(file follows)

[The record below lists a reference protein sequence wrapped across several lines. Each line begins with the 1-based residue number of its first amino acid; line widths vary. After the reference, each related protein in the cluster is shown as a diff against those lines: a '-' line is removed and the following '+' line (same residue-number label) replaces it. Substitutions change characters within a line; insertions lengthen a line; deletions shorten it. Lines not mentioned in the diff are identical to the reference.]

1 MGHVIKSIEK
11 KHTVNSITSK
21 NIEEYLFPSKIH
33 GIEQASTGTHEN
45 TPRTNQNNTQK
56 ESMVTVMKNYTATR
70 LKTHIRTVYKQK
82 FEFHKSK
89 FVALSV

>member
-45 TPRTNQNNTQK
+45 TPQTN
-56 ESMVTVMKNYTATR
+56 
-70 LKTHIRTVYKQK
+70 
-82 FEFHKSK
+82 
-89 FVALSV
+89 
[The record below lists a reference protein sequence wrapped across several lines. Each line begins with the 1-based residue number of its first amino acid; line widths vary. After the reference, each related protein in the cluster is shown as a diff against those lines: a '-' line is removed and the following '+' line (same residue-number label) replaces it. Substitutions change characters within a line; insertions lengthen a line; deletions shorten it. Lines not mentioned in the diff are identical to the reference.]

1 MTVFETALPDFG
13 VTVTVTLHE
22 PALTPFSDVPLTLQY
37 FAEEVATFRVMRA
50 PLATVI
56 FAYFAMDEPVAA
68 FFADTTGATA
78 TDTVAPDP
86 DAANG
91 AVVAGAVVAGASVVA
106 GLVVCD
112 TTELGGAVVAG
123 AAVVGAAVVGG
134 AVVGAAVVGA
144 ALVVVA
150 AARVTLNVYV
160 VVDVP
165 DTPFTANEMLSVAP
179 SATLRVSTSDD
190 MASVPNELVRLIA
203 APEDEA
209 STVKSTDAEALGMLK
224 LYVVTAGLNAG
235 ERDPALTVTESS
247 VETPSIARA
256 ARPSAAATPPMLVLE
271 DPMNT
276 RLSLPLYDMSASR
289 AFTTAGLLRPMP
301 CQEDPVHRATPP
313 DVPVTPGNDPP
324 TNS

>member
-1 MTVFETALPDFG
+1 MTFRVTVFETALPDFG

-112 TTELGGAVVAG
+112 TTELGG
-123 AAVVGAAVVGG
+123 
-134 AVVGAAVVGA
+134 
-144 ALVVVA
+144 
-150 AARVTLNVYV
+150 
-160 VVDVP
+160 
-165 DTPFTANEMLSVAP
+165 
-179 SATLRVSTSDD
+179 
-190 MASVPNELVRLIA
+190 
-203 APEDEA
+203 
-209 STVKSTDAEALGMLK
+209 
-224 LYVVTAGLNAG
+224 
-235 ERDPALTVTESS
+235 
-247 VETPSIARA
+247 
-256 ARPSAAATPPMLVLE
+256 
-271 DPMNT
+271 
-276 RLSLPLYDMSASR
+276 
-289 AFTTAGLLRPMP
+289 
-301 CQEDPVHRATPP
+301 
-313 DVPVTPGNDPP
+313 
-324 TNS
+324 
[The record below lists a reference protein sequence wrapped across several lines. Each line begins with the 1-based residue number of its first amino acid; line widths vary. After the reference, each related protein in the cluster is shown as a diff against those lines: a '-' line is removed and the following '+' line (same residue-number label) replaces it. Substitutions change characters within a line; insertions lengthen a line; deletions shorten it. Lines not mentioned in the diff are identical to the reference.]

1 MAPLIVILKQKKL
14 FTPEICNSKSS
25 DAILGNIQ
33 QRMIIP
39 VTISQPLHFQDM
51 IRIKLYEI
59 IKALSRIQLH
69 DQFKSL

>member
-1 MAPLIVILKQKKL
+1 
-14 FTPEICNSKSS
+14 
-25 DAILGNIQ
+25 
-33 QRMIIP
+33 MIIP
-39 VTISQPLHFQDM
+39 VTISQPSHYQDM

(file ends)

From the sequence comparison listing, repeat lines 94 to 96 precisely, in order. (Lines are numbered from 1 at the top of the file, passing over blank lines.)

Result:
-301 CQEDPVHRATPP
+301 
-313 DVPVTPGNDPP